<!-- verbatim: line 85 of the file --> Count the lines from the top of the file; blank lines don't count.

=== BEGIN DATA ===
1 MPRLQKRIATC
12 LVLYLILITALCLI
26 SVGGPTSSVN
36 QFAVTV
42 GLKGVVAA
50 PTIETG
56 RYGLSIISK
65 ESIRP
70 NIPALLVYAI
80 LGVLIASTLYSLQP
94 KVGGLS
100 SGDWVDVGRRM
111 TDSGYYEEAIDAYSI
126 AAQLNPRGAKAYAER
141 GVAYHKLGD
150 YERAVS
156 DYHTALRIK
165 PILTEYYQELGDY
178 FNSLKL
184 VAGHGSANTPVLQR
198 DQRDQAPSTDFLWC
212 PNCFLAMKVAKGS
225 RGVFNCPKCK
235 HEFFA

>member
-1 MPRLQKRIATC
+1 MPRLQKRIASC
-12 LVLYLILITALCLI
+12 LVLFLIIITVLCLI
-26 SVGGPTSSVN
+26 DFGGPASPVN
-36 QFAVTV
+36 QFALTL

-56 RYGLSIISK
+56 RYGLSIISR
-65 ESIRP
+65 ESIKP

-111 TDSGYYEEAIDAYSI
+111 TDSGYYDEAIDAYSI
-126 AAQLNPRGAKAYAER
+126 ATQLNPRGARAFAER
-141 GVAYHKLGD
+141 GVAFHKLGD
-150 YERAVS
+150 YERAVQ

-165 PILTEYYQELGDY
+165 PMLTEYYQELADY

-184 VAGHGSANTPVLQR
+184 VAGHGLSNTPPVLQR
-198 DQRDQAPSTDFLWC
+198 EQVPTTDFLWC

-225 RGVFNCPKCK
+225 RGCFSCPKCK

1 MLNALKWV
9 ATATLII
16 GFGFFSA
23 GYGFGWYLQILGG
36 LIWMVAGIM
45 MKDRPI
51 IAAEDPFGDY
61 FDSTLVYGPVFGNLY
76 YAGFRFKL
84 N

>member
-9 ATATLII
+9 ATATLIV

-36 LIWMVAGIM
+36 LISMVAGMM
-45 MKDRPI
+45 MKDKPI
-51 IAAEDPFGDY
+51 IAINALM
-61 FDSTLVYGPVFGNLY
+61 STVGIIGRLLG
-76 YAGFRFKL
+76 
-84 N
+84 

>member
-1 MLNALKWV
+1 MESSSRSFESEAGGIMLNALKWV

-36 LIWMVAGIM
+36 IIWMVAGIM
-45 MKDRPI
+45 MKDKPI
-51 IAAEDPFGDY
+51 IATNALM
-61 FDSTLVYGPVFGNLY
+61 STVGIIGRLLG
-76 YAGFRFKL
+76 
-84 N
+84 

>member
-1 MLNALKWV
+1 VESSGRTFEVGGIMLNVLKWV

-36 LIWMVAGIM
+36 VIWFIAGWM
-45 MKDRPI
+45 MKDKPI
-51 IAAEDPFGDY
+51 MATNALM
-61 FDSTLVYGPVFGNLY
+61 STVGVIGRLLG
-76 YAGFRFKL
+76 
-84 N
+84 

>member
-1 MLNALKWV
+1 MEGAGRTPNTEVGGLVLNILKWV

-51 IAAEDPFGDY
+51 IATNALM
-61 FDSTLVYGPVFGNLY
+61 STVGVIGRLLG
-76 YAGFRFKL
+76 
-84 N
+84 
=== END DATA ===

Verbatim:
+45 MKDKPI